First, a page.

His contract owes him $87.5 million after this season and he has a 10 team no-trade list. The teams that could afford that contract and surrender the prospects to get him presumably are on the no-trade list because a veteran pitcher isn’t going to want to go to a place that could pay him more money and would be getting him at a discount over the short term. Lee made clear during his free agency that he wants nothing to do with the Yankees.

Ruben Amaro Jr. is not going to do that to him again and wouldn’t get anything more than prospects to add to a club that is still loaded with immovable long-term deals for veterans. The Phillies are what they are and a rebuild or retool on the fly is not on the table.

Lee hasn’t won any games this season because the Phillies’ offense has been unproductive; the bullpen has been shaky; and Lee has allowed runs late in games to sabotage himself. If the Phillies were the Phillies of years past, Lee would have 4-6 wins.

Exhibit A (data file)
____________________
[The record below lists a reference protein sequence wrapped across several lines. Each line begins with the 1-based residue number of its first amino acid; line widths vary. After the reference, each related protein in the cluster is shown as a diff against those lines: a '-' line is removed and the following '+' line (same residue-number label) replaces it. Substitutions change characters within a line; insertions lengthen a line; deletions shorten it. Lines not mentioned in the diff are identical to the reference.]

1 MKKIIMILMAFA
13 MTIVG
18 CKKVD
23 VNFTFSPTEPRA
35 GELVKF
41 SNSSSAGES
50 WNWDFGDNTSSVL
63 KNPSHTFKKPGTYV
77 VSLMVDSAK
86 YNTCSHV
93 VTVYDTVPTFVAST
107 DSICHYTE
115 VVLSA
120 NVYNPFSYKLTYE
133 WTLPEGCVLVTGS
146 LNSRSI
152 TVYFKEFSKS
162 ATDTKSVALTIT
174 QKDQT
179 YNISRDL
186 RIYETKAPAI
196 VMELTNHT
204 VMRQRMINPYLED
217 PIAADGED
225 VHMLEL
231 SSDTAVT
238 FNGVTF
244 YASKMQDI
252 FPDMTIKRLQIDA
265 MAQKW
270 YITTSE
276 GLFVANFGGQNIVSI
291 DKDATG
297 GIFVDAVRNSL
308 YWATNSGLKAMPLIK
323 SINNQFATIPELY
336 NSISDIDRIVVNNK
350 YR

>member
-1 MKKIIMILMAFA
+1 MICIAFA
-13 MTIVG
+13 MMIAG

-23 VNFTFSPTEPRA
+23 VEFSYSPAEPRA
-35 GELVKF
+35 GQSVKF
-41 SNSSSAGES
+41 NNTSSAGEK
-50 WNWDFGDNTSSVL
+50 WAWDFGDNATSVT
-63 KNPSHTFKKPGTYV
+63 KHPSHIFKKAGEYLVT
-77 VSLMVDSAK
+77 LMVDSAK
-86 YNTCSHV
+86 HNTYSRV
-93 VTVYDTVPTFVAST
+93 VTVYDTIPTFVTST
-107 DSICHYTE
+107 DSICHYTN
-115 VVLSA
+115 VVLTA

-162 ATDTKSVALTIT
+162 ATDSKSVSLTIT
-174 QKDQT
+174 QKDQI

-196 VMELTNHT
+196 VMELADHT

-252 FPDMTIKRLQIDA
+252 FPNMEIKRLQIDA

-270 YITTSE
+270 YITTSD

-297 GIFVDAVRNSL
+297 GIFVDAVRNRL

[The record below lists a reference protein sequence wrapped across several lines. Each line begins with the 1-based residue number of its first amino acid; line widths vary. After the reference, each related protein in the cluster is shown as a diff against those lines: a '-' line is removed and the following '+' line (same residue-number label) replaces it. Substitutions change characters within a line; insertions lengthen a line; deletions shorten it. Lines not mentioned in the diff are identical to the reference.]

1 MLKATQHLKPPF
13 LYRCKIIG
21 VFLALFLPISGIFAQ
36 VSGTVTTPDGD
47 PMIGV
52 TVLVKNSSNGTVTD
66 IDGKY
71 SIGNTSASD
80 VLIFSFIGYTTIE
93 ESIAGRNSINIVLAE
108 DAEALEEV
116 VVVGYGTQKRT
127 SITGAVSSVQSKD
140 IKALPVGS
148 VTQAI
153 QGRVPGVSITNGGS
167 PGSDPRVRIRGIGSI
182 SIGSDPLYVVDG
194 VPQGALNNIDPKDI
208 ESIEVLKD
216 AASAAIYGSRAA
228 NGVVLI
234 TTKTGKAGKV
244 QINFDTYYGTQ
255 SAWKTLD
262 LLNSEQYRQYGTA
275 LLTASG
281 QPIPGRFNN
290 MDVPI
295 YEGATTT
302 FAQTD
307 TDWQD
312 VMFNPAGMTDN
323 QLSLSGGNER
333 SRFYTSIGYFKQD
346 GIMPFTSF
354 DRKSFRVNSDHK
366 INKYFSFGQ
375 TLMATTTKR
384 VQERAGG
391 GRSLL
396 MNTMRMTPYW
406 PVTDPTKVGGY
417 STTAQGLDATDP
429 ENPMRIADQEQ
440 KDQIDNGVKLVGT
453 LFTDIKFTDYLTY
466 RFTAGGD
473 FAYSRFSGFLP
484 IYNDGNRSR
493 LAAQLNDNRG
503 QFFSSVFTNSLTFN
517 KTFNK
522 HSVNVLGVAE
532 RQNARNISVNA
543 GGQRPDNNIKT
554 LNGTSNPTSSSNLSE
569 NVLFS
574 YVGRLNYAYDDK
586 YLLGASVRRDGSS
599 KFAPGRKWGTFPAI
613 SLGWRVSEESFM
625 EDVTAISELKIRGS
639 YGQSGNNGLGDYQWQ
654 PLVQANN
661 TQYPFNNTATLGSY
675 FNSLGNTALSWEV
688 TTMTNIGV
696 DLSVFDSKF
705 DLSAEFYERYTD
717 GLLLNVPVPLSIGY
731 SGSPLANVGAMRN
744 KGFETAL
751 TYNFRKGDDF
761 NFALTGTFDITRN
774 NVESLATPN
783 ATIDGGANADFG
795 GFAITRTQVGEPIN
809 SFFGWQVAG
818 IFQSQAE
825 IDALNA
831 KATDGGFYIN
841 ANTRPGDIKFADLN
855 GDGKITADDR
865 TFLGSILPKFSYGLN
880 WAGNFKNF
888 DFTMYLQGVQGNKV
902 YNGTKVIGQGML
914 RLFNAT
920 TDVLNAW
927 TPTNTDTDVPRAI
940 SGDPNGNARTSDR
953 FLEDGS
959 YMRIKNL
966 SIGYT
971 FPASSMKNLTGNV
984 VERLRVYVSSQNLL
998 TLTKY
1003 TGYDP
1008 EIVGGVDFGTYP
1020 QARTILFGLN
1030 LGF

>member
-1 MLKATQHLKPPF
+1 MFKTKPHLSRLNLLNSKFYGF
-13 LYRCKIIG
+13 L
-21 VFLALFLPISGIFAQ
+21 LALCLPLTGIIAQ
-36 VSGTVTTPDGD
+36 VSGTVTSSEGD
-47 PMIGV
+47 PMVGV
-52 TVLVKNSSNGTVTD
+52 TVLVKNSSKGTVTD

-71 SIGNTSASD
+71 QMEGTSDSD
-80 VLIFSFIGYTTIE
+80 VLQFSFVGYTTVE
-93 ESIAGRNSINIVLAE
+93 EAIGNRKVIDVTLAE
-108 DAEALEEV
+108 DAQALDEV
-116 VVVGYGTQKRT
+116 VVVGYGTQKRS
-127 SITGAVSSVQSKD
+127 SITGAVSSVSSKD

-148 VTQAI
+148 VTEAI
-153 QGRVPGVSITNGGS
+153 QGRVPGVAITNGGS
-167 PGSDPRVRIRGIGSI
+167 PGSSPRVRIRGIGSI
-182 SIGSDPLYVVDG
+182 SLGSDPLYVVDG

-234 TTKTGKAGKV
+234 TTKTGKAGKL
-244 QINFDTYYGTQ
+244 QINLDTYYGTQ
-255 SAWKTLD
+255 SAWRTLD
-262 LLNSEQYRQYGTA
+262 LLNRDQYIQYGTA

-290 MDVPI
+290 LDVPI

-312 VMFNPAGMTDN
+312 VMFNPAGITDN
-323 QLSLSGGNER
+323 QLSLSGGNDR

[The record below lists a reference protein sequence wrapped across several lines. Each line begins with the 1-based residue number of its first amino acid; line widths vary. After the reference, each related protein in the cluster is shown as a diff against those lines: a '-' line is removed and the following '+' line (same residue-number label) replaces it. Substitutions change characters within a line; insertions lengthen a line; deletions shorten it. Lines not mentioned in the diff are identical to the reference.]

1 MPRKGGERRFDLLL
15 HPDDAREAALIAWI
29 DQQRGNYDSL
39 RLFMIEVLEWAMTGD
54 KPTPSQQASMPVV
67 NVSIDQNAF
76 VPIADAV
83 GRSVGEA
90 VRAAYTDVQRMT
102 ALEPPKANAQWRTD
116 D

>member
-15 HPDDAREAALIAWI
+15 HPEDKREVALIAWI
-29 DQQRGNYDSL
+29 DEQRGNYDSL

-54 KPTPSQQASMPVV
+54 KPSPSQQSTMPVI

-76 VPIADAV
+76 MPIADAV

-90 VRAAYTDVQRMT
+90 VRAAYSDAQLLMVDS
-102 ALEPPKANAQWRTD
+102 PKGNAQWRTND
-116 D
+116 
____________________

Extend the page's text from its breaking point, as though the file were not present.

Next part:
Would that make it all better?

He’s pitched poorly in his last two starts and for someone as mentally tough and impervious to pressure as Lee, it appears as if the talk of him “needing” a win is getting into his head.

That’s only going to make things worse and compound an issue that isn’t an issue for him to worry about or affect him at all.

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Verlander Casts A Spell

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When Roger Maris had the infamous asterisk* attached to his home run record because of the extra 8 games played in Maris’s time as opposed to Babe Ruth‘s time, Maris rightfully and indignantly said something to the tune of, “Which 154? The first 154? The last 154? The middle? A season’s a season.”

For the record, there was never an asterisk*; there was a 162 game season and 154 game season separation.

It’s a similar comparison to Justin Verlander and those who say that his mere job of being a pitcher and only participating in 34 games a season should eliminate him from consideration for the Most Valuable Player award.